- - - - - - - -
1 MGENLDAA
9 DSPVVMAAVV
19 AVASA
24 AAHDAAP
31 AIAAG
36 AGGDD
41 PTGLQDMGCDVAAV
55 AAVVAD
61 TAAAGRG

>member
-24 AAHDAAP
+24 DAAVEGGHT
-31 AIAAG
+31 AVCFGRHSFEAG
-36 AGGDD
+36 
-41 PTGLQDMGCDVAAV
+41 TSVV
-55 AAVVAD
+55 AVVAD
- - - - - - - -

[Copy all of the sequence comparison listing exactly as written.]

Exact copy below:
1 MGENLDAA
9 DSPVVMAAVV
19 AVASA
24 AAHDAAP
31 AIAAG
36 AGGDD
41 PTGLQDMGCDVAAV
55 AAVVAD
61 TAAAGRG

>member
-24 AAHDAAP
+24 DAAVEGGHT
-31 AIAAG
+31 AVCFGRHSFEAG
-36 AGGDD
+36 
-41 PTGLQDMGCDVAAV
+41 TSVV
-55 AAVVAD
+55 AVVAD